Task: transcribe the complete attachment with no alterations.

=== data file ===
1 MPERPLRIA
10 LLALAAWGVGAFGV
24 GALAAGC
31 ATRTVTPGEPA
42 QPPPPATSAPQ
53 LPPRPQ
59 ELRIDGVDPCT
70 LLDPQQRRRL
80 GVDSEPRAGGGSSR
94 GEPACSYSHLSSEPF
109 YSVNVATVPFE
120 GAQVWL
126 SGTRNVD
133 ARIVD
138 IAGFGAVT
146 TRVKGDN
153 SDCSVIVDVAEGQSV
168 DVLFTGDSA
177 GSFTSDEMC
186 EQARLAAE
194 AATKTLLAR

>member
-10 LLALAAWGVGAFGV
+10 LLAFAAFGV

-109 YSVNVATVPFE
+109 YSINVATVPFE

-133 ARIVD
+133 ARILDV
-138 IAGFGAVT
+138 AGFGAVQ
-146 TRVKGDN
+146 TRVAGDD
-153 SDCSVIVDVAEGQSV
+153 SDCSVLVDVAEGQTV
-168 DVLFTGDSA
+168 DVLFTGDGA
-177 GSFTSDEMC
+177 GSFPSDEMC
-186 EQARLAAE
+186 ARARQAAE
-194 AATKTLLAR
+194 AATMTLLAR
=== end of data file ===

1 MPERPLRIA
10 LLALAAWGVGAFGV
24 GALAAGC
31 ATRTVTPGEPA
42 QPPPPATSAPQ
53 LPPRPQ
59 ELRIDGVDPCT
70 LLDPQQRRRL
80 GVDSEPRAGGGSSR
94 GEPACSYSHLSSEPF
109 YSVNVATVPFE
120 GAQVWL
126 SGTRNVD
133 ARIVD
138 IAGFGAVT
146 TRVKGDN
153 SDCSVIVDVAEGQSV
168 DVLFTGDSA
177 GSFTSDEMC
186 EQARLAAE
194 AATKTLLAR

>member
-10 LLALAAWGVGAFGV
+10 LLAFAAFGV

-109 YSVNVATVPFE
+109 YSINVATVPFE

-133 ARIVD
+133 ARILDV
-138 IAGFGAVT
+138 AGFGAVQ
-146 TRVKGDN
+146 TRVAGDD
-153 SDCSVIVDVAEGQSV
+153 SDCSVLVDVAEGQTV
-168 DVLFTGDSA
+168 DVLFTGDGA
-177 GSFTSDEMC
+177 GSFPSDEMC
-186 EQARLAAE
+186 ARARQAAE
-194 AATKTLLAR
+194 AATMTLLAR